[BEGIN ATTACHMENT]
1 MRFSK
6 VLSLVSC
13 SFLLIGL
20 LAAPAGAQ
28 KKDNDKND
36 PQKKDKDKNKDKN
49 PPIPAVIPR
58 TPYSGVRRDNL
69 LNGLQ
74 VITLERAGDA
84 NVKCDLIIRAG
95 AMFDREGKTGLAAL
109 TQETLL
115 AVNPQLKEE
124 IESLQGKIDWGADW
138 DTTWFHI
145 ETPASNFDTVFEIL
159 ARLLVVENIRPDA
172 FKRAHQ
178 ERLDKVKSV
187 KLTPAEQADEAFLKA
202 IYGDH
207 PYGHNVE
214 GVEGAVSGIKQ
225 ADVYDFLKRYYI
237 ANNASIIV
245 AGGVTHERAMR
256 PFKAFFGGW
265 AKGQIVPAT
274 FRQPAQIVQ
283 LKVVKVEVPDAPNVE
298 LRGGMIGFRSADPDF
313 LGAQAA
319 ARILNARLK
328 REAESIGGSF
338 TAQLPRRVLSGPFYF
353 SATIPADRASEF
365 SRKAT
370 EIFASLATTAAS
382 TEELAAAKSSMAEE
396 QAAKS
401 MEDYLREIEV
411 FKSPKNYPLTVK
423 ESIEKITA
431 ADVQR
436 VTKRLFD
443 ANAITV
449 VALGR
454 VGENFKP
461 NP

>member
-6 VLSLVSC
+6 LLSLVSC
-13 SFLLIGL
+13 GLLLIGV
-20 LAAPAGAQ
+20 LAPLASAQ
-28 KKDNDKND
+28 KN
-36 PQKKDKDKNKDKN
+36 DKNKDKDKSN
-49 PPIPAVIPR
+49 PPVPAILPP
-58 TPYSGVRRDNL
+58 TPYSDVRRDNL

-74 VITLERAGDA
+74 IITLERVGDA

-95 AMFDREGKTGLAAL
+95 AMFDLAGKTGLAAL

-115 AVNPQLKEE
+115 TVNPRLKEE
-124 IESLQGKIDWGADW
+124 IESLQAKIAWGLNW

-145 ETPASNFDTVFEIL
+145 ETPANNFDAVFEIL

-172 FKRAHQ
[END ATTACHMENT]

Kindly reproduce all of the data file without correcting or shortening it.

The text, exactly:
1 MRFSK
6 VLSLVSC
13 SFLLIGL
20 LAAPAGAQ
28 KKDNDKND
36 PQKKDKDKNKDKN
49 PPIPAVIPR
58 TPYSGVRRDNL
69 LNGLQ
74 VITLERAGDA
84 NVKCDLIIRAG
95 AMFDREGKTGLAAL
109 TQETLL
115 AVNPQLKEE
124 IESLQGKIDWGADW
138 DTTWFHI
145 ETPASNFDTVFEIL
159 ARLLVVENIRPDA
172 FKRAHQ
178 ERLDKVKSV
187 KLTPAEQADEAFLKA
202 IYGDH
207 PYGHNVE
214 GVEGAVSGIKQ
225 ADVYDFLKRYYI
237 ANNASIIV
245 AGGVTHERAMR
256 PFKAFFGGW
265 AKGQIVPAT
274 FRQPAQIVQ
283 LKVVKVEVPDAPNVE
298 LRGGMIGFRSADPDF
313 LGAQAA
319 ARILNARLK
328 REAESIGGSF
338 TAQLPRRVLSGPFYF
353 SATIPADRASEF
365 SRKAT
370 EIFASLATTAAS
382 TEELAAAKSSMAEE
396 QAAKS
401 MEDYLREIEV
411 FKSPKNYPLTVK
423 ESIEKITA
431 ADVQR
436 VTKRLFD
443 ANAITV
449 VALGR
454 VGENFKP
461 NP

>member
-6 VLSLVSC
+6 LLSLVSC
-13 SFLLIGL
+13 GLLLIGV
-20 LAAPAGAQ
+20 LAPLASAQ
-28 KKDNDKND
+28 KN
-36 PQKKDKDKNKDKN
+36 DKNKDKDKSN
-49 PPIPAVIPR
+49 PPVPAILPP
-58 TPYSGVRRDNL
+58 TPYSDVRRDNL

-74 VITLERAGDA
+74 IITLERVGDA

-95 AMFDREGKTGLAAL
+95 AMFDLAGKTGLAAL

-115 AVNPQLKEE
+115 TVNPRLKEE
-124 IESLQGKIDWGADW
+124 IESLQAKIAWGLNW

-145 ETPASNFDTVFEIL
+145 ETPANNFDAVFEIL

-172 FKRAHQ